Can you see how agriculture would make a positive impact on so many lives? Let’s plant seeds of hope. In no time, we will have changed the world (or at least our world). It’s up to others to follow, but we will lead by example and always with ALOHA.
MICHELE LINCOLN, Lahaina
Police should monitor park
I wish the police would make a strong presence at Honoapiilani Park by Honua Kai, as there are many of us of all ages who frequent the area.
Seniors (as I am), grandchildren and children recently saw a dog being hit, kicked and yelled at for no real reason. Yelling never is the answer to anything, as all beings react the opposite to what is trying to be accomplished.
Dogs are dogs; they love contact with other dogs (I am sure this dog would have loved to play with my dog).
We have witnessed drug sales going on at this park and further up around by the restrooms. The police cruise but never stop to sit and watch illegal things occur.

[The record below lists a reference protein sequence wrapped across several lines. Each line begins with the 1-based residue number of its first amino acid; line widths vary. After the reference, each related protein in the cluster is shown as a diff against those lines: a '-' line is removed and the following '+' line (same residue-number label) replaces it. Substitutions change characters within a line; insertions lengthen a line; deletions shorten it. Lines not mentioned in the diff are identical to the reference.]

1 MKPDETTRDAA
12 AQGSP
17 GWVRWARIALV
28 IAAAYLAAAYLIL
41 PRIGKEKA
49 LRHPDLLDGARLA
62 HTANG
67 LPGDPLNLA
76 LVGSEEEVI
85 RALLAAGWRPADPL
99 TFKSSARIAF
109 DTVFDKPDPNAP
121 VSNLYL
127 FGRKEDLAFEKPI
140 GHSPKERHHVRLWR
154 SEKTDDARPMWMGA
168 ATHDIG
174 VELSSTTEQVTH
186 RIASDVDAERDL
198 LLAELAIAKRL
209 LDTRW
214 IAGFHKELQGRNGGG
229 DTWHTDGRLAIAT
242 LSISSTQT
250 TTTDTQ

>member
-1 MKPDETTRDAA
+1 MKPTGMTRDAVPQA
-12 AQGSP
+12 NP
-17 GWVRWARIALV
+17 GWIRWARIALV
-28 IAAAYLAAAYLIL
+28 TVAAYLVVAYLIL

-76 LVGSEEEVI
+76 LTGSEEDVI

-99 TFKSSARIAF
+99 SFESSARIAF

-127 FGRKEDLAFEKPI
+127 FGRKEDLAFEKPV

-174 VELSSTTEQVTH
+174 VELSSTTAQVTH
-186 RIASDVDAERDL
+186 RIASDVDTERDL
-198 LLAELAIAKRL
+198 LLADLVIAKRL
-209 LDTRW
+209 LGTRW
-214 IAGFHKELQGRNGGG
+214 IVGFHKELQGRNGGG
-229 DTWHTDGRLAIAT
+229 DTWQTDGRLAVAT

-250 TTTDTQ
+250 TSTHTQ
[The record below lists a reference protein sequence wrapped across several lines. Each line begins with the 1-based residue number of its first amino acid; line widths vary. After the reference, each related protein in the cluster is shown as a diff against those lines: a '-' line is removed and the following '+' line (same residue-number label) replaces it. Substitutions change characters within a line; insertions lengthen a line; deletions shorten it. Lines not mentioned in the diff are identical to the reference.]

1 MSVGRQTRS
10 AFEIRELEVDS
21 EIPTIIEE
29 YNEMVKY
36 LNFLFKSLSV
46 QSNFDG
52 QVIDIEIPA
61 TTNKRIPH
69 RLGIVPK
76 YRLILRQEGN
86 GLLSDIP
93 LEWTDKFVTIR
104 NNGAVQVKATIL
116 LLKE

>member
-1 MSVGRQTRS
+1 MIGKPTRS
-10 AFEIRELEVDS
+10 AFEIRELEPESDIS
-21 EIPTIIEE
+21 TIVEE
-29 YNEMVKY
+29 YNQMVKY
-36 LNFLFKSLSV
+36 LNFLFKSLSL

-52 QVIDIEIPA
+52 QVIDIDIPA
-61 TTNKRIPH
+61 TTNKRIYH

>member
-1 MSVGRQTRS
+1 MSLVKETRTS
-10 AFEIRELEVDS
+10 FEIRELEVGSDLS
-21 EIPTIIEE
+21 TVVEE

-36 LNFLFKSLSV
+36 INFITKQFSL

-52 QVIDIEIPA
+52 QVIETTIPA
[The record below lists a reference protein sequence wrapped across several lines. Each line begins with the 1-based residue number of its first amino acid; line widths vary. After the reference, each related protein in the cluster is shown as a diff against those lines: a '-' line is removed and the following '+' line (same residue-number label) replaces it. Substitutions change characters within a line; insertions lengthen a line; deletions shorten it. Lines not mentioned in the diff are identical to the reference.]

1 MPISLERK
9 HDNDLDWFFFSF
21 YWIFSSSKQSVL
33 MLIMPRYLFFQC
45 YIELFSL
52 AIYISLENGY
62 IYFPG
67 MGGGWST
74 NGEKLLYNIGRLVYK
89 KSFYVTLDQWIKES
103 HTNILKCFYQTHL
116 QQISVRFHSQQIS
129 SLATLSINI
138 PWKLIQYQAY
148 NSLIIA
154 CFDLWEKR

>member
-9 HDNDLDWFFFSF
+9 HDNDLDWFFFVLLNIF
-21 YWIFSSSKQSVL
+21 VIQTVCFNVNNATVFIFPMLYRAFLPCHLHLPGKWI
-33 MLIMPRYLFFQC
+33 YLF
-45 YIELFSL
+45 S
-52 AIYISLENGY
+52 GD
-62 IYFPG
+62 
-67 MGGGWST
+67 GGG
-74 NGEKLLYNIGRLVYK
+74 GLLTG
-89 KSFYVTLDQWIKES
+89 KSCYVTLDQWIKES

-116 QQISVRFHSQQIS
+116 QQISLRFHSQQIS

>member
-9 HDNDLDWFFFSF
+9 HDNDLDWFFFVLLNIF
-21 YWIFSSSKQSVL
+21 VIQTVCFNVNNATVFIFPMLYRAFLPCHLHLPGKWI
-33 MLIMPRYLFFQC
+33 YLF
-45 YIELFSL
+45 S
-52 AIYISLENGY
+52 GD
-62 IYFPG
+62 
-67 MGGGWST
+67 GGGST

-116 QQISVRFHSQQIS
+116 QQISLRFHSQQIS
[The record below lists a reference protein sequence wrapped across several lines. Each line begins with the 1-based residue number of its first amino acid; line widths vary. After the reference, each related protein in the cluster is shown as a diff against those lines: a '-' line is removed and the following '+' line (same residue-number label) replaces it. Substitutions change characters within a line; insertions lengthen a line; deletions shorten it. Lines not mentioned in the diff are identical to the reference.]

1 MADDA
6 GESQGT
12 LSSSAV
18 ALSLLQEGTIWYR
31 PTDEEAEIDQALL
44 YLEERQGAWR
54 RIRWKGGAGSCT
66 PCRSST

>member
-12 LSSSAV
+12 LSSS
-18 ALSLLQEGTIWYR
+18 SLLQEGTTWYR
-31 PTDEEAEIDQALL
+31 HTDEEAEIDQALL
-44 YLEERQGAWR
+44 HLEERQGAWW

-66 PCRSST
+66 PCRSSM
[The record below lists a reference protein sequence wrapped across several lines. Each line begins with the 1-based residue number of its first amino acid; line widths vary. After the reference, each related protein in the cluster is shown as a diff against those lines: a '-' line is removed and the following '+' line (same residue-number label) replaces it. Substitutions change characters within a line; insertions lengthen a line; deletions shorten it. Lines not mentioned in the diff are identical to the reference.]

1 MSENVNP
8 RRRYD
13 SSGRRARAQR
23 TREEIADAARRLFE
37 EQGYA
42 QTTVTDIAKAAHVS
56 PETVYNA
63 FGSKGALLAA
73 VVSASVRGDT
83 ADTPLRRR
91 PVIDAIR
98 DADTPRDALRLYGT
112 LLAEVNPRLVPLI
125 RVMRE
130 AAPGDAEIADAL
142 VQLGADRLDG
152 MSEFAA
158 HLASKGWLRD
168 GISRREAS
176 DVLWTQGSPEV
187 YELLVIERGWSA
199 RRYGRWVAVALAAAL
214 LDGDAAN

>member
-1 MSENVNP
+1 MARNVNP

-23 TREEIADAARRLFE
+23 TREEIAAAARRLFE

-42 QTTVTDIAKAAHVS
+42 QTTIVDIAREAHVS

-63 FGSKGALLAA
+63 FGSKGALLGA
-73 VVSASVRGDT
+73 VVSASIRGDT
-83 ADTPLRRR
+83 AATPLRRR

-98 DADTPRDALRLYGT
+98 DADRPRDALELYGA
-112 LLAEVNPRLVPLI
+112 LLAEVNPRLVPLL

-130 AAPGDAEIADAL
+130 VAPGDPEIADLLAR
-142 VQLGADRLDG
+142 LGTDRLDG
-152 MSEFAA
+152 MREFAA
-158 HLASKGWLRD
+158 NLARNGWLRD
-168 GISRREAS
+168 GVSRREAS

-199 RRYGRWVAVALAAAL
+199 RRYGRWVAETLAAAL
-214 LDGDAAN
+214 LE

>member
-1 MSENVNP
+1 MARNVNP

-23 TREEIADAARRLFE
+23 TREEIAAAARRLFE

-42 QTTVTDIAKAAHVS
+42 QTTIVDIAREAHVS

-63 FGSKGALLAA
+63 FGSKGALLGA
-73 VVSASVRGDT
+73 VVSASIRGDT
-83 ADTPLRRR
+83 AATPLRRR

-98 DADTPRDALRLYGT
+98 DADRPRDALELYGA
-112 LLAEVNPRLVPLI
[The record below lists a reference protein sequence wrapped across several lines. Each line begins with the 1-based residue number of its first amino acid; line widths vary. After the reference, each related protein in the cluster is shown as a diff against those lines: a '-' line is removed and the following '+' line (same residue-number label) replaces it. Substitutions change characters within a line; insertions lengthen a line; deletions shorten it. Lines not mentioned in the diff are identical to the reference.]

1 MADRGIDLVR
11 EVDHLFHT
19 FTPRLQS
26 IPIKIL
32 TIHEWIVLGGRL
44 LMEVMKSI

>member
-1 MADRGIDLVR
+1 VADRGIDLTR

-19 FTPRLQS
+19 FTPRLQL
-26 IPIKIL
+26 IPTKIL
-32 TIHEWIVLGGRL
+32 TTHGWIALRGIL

I am sure his dog would be very happy to be away from this rude and mean person.
NAME WITHHELD BY REQUEST
Protect marriage equality in Hawaii
Despite the fact that marriage equality has been legal in Hawaii for more than a year now, we still must remain vigilant in protecting it. State Rep. Bob McDermott recently went before the state Supreme Court to argue that our marriage law is unconstitutional, a violation of the marriage amendment passed by voters in 1998.
It’s not a new argument. This is an appeal of the same case McDermott lost in Circuit Court last year, when the judge threw out the case, bluntly telling him, “Same-sex marriage in Hawaii is legal.”